Skip to Content

Student Loan Debt: Try to Pay Down Private Loans First

woman stressed holding face over laptop

Upon hearing that a group of private student loan borrowers have gone on strike, your only question might be to wonder what took them so long. Previous to COVID-19 taking the country (and the world) hostage with very valid fears about sickness and death, the student loan crisis was already a huge problem, and one just continuing to escalate. Unfortunately, even with deferments and measures by the government, the problem has not slowed down. The cumulative debt of over 45 million student loan borrowers now sits at $1.74 trillion, and while students continue to apply for loans, the federal government and private student loan servicers continue to lend.

Although the economy overall may be on the mend, for the millions who became ill or lost their jobs—or both—the recovery process could take a very long time; in fact for some, it could be several years or more before they see the light at the end of the tunnel in terms of money problems. From medical debt to auto debt to credit card debt, you may be wondering how you will ever catch up.

If you are trying to deal with private student loans too, making a strategy is key, and recent news clarifies that sitting around hoping that forgiveness will occur is probably not a great idea.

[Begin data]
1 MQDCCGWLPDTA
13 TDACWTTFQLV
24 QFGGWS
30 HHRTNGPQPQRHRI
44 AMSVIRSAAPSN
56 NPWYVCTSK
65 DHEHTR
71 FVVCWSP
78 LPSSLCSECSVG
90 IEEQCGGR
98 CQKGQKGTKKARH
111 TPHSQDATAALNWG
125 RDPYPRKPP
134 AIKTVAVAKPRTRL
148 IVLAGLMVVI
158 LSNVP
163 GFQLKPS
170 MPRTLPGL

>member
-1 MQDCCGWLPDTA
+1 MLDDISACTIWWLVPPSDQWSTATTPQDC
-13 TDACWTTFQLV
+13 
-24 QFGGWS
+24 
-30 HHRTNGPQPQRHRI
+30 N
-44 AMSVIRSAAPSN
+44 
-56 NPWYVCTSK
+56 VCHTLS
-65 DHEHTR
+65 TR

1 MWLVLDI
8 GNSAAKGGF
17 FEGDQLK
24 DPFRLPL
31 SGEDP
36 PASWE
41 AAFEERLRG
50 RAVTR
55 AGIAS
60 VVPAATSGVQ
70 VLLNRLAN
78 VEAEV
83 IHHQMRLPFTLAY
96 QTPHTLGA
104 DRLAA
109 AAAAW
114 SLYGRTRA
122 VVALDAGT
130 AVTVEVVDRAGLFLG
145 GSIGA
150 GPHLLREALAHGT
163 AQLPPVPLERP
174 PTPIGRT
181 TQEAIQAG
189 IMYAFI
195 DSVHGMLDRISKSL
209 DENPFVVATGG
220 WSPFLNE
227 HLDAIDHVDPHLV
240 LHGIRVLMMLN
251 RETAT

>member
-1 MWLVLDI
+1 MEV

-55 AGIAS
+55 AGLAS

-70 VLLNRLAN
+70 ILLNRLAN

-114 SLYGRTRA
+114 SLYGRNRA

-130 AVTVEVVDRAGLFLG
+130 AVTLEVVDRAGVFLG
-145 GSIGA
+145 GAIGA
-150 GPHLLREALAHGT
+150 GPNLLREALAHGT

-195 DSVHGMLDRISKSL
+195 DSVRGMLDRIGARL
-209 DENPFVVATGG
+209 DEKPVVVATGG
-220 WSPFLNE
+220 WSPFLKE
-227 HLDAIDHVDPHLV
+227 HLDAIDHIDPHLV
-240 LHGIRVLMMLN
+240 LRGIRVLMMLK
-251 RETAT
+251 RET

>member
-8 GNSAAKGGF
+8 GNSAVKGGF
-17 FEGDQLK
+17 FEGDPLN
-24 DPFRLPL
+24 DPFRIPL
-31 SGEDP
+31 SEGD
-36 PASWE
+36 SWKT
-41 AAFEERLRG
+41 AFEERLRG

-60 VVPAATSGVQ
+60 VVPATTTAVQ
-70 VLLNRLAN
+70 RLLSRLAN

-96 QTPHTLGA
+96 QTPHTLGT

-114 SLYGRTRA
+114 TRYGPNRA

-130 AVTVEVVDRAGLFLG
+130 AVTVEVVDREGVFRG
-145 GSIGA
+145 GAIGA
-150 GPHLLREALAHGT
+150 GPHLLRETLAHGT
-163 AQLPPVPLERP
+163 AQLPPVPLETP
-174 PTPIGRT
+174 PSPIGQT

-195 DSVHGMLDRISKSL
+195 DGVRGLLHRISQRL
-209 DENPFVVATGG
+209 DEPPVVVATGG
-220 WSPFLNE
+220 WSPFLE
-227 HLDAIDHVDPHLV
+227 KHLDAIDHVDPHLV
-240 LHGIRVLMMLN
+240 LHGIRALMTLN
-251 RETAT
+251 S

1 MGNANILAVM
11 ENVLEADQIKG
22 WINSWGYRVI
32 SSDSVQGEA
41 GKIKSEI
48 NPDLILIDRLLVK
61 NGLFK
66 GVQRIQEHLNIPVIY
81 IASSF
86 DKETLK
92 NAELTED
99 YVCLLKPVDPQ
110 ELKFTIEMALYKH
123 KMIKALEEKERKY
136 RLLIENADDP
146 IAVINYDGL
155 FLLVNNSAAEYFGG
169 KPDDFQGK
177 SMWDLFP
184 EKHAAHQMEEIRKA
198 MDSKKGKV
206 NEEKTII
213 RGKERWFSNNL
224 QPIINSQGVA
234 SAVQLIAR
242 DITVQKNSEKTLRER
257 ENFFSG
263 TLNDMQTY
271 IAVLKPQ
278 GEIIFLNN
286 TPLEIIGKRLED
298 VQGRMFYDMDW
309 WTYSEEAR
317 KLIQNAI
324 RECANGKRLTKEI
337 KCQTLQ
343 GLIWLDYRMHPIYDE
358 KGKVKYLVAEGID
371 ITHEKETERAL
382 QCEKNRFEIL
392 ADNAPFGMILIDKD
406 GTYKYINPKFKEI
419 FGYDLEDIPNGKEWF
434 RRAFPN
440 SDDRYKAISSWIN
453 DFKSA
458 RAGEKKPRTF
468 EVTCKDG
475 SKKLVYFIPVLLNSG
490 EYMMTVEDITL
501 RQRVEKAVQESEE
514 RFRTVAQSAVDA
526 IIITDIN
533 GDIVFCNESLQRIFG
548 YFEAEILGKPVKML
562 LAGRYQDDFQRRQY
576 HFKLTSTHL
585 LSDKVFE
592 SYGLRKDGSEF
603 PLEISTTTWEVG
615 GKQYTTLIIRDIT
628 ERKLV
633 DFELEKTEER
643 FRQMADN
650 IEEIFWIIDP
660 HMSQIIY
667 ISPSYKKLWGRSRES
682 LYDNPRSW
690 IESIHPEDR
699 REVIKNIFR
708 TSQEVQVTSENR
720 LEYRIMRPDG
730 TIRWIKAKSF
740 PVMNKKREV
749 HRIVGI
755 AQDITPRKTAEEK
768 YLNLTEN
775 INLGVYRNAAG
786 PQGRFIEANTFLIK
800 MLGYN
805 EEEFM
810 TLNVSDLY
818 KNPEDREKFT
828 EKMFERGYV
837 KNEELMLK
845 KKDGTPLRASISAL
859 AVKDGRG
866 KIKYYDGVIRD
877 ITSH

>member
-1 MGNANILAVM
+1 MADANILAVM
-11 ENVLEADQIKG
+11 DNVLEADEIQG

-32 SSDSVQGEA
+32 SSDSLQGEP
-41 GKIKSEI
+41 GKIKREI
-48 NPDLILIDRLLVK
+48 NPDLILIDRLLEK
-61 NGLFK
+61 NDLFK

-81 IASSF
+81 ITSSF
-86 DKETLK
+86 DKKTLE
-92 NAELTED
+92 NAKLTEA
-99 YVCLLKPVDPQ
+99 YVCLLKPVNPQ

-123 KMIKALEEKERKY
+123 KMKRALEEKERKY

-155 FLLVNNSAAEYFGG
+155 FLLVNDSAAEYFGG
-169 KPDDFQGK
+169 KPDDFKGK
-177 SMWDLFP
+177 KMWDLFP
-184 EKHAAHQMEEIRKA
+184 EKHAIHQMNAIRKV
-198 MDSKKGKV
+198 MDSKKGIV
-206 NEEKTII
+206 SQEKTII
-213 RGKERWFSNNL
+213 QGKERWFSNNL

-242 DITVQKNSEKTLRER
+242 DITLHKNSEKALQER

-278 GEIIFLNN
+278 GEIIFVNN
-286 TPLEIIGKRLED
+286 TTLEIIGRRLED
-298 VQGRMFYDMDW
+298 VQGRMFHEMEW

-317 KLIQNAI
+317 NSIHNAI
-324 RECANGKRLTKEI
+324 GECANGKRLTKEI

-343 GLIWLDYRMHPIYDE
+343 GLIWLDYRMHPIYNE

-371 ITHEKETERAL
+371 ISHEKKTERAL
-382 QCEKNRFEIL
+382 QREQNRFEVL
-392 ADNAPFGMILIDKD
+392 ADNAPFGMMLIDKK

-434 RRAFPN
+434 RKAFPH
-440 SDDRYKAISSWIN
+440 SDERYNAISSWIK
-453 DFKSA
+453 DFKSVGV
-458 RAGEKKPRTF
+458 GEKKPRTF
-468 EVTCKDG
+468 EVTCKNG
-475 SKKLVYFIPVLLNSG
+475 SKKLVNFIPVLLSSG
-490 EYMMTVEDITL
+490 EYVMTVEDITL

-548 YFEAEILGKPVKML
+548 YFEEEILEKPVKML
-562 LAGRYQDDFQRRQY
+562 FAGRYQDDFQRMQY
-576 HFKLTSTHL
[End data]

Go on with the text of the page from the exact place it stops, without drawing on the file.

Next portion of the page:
“From a financial planning perspective, the proposals of student loan forgiveness leave borrowers in a tough spot,” said Brad Griffith, a financial planner at Buckingham Advisors. “It’s still unclear how realistic it is that any forgiveness package makes it through Congress, so borrowers are left waiting on if the loans will be forgiven and how long they have to wait.”

Like many others, you might have taken out combination loans of both federal and private student loans, and have been offered some relief through The CARES Act from the government through September of 2021; however, most likely it is in your best interest either to refinance student loans or focus on paying them down first. If you are concerned that you are in threat of defaulting, speak to a private student loan debt attorney from a firm like Fitzgerald & Campbell, APLC as soon as possible to learn more about your options. This is important because private student loan servicers can be even more difficult to deal with.

There should be an even greater sense of urgency if you have received a summons and complaint and are being sued. Private student loan servicers are often much more aggressive about attempting to see debts satisfied simply because they can be. With less regulation than federal student loans, they can sue. If there is no action on your part and a default judgment is granted, then you may quickly find yourself dealing with wage garnishments, levying of property, and checking accounts too.

Have you experienced problems with your loan service provider or student loan program, or are you in danger of defaulting on your student loan? Contact Fitzgerald & Campbell, APLC now so one of our experienced student loan debt attorneys can review your case and discuss all the available options with you. Our attorneys have decades of experience in serving clients as they navigate through challenging financial situations, to include student loan issuesbankruptcy, and other debt management processes. We are here to help! Click here to schedule a free 30-minute consultation, call us at (844) 431-3851, or email us at

Share To: